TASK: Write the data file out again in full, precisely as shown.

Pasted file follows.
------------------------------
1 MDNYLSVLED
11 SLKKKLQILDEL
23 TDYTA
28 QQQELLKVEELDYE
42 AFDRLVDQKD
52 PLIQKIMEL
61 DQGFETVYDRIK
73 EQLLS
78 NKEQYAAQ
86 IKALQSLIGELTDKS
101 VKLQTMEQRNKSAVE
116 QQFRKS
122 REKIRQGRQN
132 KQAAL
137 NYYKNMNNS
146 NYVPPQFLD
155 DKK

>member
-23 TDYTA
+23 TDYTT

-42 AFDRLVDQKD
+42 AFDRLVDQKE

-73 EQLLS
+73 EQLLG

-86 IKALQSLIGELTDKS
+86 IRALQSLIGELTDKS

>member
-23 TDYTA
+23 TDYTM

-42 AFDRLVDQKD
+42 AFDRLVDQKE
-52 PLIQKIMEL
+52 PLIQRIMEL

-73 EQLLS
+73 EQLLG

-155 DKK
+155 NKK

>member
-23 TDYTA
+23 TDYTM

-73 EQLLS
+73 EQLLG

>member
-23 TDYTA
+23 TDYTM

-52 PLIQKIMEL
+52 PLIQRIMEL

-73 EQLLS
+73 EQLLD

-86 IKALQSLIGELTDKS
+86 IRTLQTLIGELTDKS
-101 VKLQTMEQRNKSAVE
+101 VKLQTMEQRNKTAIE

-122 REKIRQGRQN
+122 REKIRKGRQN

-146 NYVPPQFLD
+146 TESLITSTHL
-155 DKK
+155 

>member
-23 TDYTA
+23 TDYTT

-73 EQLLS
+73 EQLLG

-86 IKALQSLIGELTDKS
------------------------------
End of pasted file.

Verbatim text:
1 MDNYLSVLED
11 SLKKKLQILDEL
23 TDYTA
28 QQQELLKVEELDYE
42 AFDRLVDQKD
52 PLIQKIMEL
61 DQGFETVYDRIK
73 EQLLS
78 NKEQYAAQ
86 IKALQSLIGELTDKS
101 VKLQTMEQRNKSAVE
116 QQFRKS
122 REKIRQGRQN
132 KQAAL
137 NYYKNMNNS
146 NYVPPQFLD
155 DKK

>member
-23 TDYTA
+23 TDYTT

-42 AFDRLVDQKD
+42 AFDRLVDQKE

-73 EQLLS
+73 EQLLG

-86 IKALQSLIGELTDKS
+86 IRALQSLIGELTDKS

>member
-23 TDYTA
+23 TDYTM

-42 AFDRLVDQKD
+42 AFDRLVDQKE
-52 PLIQKIMEL
+52 PLIQRIMEL

-73 EQLLS
+73 EQLLG

-155 DKK
+155 NKK

>member
-23 TDYTA
+23 TDYTM

-73 EQLLS
+73 EQLLG

>member
-23 TDYTA
+23 TDYTM

-52 PLIQKIMEL
+52 PLIQRIMEL

-73 EQLLS
+73 EQLLD

-86 IKALQSLIGELTDKS
+86 IRTLQTLIGELTDKS
-101 VKLQTMEQRNKSAVE
+101 VKLQTMEQRNKTAIE

-122 REKIRQGRQN
+122 REKIRKGRQN

-146 NYVPPQFLD
+146 TESLITSTHL
-155 DKK
+155 

>member
-23 TDYTA
+23 TDYTT

-73 EQLLS
+73 EQLLG

-86 IKALQSLIGELTDKS